I am a beginner here… Certainly good points on the screw cap, which I am hearing a lot about. Looking at the wines in the photograph, the right bottle’s cork is damp from the wine, so doesn’t that have an impact on the wine, color, taste. Every bottle which is transported, moved in a shop, has the risk of coming in contact & changing… How does the vineyard insure their bottle of wine keeps the quality aroma & taste they’re “selling”? Complex issues for a bottle of wine which may sit on a shelf for years or accompany dinner tonight…..

Wine Verbiage

cork oxidation

As many of you know, I am a huge fan of the screw cap. Let me say at the beginning here that I do NOT believe it is the ‘perfect’ closure as I do NOT believe that there is such a thing.

But let me explain why I use screw caps for all of my tercero wines. Again, this is not to say that it is ‘better’, but there is a reasoning that I think is important to understand:

I do not like TCA whatsoever. For those who do not know what this is, during the aging process of corks, mold grows on the air drying cork. Sometimes, but not all of the time, a chemical compound is created that eventually becomes TCA, or tri-choloranisole for those who dig scientific names J

What’s the big deal with TCA? Well, at low levels, it simply steals the aromas from a wine…

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Emilia Romagna Wine Lunch at Petersham Nurseries


One of the most charming places around London to enjoy a relaxed weekend lunch is in my opinion Petersham Nurseries in Richmond. The award-winning restaurant was opened in a local garden by the Boglione family in 2004 and in 2011 was awarded its first Michelin star under the direction of Chef Skye Gyngell. The restaurant is surrounded by a garden centre, the nurseries, which exists since the 1970’s and was completely restored by Gael & Francesco Boglione to become the beautiful place it is today.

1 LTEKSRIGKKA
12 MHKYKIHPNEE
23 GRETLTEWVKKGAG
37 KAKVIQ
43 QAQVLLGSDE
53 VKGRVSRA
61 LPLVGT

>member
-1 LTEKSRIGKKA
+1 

Damian Clisby is now the Head Chef at Petersham Nurseries Cafe and he works alongside the Culinary Director Lucy Boyd to “create an evolving menu inspired by what is growing in the garden, the changing seasons, and our connection to the environment”.

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Petersham Nurseries regularly organise events such as cooking and gardening classes, food walks, fundraisings and wine lunches. In December I had the…

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A beauty in Siena

Imagine walking up a steep cobblestone pathway, surrounded by crumbling ancient brick walls. The walls, the arches and the houses are exactly how you have imagined them to be – centuries ago. It’s a sunny day and the sky is powder blue. A whiff of something enchanting rolls your way as you slowly make the climb up. ‘Pici Aglione’ you are informed with a cheerful grin as you ask out loud what is the source of such warm, wonderful deliciousness.

This is the heart of Tuscany and you are indeed in one of the finest places on earth. Siena, once a bitter rival of its foster cousin Florence, is renowned the world over for its annual Palio festival. But come forth a bit closer and walk its ancient alleys and you will find your heart slipping away.

Time is not of essence whilst you are in this city. Spend hours…